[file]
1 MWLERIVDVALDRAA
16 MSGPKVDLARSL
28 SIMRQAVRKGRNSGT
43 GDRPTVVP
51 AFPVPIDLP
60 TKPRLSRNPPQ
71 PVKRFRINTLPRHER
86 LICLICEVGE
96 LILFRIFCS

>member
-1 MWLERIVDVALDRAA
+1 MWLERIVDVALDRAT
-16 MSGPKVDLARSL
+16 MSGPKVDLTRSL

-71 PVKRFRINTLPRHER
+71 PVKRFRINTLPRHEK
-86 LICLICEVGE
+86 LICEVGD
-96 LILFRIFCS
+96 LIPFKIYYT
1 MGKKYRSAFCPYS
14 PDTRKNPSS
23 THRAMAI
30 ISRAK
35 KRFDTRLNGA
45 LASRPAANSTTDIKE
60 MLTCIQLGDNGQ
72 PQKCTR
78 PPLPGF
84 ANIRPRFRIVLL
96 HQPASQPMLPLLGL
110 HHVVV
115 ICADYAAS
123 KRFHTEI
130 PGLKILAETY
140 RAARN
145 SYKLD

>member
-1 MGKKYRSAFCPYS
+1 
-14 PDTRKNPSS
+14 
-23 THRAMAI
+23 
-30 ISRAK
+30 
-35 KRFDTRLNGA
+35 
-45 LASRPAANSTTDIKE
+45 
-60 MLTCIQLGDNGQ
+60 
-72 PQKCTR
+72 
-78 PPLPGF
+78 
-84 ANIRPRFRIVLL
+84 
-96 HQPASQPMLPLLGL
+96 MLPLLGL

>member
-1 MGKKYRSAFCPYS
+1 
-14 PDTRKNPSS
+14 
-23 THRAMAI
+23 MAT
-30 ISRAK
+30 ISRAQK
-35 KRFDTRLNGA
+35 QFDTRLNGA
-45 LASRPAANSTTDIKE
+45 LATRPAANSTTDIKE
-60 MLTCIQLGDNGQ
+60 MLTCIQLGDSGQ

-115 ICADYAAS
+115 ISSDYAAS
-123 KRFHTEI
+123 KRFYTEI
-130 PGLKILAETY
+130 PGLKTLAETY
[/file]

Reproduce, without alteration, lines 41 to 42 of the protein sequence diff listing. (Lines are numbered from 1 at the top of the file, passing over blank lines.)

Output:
-14 PDTRKNPSS
+14 